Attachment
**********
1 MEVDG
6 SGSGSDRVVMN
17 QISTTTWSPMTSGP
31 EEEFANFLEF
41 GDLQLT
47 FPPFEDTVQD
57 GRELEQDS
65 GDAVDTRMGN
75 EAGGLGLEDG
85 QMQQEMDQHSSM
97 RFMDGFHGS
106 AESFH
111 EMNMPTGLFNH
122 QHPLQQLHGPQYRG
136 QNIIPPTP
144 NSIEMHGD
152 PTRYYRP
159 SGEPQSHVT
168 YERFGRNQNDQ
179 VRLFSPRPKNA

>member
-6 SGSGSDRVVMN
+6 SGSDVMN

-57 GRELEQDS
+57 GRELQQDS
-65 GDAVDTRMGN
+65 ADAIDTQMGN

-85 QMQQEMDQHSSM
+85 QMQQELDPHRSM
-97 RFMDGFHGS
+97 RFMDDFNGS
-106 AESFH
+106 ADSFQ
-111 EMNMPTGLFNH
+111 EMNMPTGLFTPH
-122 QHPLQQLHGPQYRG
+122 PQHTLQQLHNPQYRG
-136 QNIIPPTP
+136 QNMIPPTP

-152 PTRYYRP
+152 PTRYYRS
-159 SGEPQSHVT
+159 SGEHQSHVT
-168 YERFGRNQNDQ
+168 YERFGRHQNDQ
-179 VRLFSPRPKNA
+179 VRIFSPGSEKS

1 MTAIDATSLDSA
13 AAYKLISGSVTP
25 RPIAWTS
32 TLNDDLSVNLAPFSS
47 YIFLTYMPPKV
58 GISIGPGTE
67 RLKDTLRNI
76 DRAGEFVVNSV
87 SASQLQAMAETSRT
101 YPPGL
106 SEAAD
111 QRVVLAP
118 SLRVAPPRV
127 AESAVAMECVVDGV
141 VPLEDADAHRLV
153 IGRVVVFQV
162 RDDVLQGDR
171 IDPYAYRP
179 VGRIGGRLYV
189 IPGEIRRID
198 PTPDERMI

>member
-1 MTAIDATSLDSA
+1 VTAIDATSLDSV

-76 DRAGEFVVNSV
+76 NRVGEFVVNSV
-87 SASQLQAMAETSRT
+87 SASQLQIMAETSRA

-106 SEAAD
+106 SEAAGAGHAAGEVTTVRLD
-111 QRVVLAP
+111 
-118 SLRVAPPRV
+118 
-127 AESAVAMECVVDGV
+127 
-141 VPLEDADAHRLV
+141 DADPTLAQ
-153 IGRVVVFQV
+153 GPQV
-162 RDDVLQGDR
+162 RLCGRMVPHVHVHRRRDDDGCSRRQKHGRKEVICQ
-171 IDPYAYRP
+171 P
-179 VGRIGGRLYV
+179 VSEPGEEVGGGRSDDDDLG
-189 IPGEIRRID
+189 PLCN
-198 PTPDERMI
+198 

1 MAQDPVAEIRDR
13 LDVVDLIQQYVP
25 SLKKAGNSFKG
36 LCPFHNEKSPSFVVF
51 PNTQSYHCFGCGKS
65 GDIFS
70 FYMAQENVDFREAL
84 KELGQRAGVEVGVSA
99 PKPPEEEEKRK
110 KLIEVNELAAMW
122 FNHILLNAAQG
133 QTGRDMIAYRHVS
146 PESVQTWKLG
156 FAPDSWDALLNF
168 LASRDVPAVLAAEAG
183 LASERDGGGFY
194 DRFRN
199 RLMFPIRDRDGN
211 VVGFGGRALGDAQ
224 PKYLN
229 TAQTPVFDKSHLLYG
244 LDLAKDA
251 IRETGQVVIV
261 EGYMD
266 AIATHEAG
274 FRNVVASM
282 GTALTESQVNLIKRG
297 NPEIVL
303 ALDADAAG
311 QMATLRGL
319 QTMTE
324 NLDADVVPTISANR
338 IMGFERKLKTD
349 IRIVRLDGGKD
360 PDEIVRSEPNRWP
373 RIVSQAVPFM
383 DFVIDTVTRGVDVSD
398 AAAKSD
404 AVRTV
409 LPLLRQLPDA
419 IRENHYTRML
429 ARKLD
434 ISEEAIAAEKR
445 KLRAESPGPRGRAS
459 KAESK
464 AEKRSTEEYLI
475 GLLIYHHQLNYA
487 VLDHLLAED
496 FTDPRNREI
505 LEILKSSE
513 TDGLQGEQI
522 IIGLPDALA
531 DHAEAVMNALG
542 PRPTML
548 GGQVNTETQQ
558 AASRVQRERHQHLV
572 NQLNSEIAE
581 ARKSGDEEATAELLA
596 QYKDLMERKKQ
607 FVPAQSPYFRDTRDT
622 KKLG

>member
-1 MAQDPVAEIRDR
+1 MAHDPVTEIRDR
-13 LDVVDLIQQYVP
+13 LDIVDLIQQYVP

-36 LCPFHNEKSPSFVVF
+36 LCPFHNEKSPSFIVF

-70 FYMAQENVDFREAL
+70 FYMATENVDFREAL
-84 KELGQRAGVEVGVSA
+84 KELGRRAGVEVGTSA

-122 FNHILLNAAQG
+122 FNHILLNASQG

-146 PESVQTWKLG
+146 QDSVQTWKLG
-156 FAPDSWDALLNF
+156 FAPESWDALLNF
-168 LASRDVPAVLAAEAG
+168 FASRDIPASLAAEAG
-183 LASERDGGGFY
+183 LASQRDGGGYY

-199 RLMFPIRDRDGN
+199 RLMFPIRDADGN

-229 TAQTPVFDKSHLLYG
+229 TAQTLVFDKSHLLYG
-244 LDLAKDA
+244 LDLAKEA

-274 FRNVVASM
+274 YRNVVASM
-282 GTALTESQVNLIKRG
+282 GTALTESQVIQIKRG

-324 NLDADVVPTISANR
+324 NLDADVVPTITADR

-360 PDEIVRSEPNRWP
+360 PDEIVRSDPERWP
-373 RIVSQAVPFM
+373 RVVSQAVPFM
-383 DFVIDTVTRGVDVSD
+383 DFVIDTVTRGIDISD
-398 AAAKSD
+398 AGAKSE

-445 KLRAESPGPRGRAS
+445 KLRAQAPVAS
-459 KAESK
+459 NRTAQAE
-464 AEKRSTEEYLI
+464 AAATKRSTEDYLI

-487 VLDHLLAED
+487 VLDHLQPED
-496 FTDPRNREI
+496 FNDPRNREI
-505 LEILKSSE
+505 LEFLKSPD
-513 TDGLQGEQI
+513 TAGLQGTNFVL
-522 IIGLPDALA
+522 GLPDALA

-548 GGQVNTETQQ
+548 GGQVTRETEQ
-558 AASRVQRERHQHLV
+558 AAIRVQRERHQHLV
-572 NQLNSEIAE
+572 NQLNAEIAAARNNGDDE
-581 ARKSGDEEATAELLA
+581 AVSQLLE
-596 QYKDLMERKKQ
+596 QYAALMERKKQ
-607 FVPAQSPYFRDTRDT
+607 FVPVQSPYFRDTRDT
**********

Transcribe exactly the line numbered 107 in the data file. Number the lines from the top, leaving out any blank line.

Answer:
110 KLIEVNELAAMW